This company banned email and increased productivity, profitability

Email is often regarded as both a blessing and a curse. While its instantaneous relaying of messages makes it an effective communication system, most working people who use email hate the endless tasks of sorting through, reading and responding to emails.

According to the Harvard Business Review, email takes up 23 percent of the average employee's workday, and that employee sends or receives roughly 112 emails per day. Collectively, we send more than 108 billion emails a day in the U.S.

This deluge of emails and the time they consume is what prompted Thierry Breton, CEO of the Paris, France-based information technology services firm Atos Origin, to ban email in February 2011. According to the Harvard Business Review, Mr. Breton wanted to transform Atos Origin into a "zero-email" company by 2014.

"We are producing data on a massive scale that is fast polluting our working environments and also encroaching into our personal lives," Mr. Breton said in a public statement released through Atos' website, according to the report. "We are taking action now to reverse this trend, just as organizations took measures to reduce environmental pollution after the industrial revolution."

Mr. Breton's decision may seem counterintuitive as the head of an IT company that employs more than 70,000 people in over 40 offices around the world. But his decision isn't spur-of-the-moment — he had ceased using internal email himself in 2006 because he found it diminished his productivity.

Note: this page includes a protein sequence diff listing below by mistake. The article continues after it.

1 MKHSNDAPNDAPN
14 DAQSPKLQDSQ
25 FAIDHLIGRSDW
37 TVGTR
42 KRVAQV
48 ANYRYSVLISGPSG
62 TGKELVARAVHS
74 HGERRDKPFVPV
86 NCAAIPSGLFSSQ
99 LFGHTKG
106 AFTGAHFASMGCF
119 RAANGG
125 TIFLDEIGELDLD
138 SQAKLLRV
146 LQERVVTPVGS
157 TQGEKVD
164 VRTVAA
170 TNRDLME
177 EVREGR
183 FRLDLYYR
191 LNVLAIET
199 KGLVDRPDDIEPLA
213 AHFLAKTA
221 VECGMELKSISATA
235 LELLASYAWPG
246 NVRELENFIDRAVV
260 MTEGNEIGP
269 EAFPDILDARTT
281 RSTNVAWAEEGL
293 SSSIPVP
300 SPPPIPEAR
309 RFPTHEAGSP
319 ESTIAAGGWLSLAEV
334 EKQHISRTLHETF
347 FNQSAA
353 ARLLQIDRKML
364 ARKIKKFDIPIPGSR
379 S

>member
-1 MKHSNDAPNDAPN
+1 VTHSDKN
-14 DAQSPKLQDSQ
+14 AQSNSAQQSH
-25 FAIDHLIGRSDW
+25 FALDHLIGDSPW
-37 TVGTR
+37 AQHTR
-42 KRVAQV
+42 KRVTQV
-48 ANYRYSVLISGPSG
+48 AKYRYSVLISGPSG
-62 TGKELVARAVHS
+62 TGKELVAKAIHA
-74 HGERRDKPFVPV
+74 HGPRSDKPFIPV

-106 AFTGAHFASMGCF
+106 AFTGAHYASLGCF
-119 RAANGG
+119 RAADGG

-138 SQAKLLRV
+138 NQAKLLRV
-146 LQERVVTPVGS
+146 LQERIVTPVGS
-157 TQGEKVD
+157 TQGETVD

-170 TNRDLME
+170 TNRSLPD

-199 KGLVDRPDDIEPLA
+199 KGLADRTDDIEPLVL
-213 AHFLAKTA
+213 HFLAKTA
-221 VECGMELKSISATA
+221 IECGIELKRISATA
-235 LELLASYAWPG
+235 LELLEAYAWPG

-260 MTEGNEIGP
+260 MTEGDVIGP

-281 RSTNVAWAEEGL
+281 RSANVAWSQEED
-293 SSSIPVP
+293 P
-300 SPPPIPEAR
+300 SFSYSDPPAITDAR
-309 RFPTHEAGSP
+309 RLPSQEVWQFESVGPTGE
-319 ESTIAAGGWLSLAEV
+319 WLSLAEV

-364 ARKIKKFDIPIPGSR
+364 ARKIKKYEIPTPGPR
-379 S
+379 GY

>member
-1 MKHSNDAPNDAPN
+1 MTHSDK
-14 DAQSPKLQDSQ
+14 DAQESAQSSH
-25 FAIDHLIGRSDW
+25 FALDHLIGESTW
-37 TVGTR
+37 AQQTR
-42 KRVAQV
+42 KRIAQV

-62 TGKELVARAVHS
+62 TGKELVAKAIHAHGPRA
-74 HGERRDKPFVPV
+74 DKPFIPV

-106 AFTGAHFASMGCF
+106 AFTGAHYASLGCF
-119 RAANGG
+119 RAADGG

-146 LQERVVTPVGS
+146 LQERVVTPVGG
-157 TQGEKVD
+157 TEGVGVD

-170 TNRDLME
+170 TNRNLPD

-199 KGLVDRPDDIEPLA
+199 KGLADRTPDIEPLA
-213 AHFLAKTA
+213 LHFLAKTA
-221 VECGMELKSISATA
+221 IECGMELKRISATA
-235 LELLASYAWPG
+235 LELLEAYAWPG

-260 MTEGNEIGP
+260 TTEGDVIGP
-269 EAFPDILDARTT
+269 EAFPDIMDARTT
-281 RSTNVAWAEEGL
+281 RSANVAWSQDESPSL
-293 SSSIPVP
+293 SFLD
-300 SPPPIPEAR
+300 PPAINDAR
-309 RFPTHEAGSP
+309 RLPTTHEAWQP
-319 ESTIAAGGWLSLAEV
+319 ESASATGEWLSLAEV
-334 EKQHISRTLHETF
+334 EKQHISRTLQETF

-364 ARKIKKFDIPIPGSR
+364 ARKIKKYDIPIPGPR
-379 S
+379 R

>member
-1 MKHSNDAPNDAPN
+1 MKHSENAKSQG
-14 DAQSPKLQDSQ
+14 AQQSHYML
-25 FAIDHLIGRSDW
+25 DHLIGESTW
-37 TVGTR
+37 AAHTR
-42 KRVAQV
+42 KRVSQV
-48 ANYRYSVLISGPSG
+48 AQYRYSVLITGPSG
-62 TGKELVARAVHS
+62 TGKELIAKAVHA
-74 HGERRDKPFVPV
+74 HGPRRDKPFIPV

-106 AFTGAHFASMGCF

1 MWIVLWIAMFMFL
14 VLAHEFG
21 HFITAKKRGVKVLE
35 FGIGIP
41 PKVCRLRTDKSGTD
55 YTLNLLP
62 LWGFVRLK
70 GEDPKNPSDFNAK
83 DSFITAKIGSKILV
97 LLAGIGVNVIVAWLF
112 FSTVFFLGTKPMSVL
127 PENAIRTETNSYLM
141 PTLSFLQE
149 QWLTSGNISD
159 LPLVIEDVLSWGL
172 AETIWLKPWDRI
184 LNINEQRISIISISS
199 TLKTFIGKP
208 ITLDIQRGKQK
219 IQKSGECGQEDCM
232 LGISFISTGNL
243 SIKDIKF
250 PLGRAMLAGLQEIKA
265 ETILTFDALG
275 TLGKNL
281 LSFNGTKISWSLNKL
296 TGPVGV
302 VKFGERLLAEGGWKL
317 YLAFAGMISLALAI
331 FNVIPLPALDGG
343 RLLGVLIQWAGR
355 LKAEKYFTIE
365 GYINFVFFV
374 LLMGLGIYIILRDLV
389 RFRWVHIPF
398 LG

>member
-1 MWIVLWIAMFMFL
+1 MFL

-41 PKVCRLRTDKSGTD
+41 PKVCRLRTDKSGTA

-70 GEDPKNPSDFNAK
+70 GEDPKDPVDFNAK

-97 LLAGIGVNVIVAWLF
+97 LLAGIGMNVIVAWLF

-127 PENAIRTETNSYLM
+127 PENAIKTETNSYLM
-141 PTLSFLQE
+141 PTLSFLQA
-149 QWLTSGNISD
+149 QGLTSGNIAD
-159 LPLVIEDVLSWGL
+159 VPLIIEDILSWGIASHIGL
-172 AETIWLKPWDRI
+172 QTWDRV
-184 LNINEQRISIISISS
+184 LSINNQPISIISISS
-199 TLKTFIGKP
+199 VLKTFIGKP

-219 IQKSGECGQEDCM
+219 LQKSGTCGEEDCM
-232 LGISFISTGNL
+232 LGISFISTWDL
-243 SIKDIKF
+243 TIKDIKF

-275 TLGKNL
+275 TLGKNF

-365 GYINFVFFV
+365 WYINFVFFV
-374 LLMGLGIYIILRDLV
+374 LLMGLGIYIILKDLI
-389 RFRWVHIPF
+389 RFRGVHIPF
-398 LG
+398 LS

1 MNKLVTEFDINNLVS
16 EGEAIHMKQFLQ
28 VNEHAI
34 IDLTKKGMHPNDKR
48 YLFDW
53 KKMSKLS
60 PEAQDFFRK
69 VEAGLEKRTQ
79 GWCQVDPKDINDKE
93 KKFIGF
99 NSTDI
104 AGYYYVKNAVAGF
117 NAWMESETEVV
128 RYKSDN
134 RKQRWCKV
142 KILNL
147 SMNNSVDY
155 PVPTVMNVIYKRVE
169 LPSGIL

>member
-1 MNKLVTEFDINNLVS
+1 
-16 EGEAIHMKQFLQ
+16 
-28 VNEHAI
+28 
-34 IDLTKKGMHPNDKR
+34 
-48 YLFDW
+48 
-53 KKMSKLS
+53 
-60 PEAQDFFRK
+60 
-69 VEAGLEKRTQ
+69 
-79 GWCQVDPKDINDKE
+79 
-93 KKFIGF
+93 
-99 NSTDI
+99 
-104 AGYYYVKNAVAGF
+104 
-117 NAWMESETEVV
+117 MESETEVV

Of course, the company couldn't realistically ban all electronic communication. Instead, Atos Origin organized its network around 7,500 open communities representing the various projects on which people collaborated. The difference is messages don't constantly interrupt employees by flooding their inboxes. Instead, workers chose to enter the discussions on their own terms and schedules, according to the report.

Atos is still not 100 percent email free, but since implementing the change, the company has reduce overall email by 60 percent. Its operating margin increased from 6.5 percent to 7.5 percent in 2013, earnings per share increased by more than 50 percent and administrative costs fell from 13 percent to 10 percent, according to the report. While not all of these improvements can be attributed to banning email, the correlation is strong, as research suggests restricting email can dramatically increase individual productivity and reduce stress.

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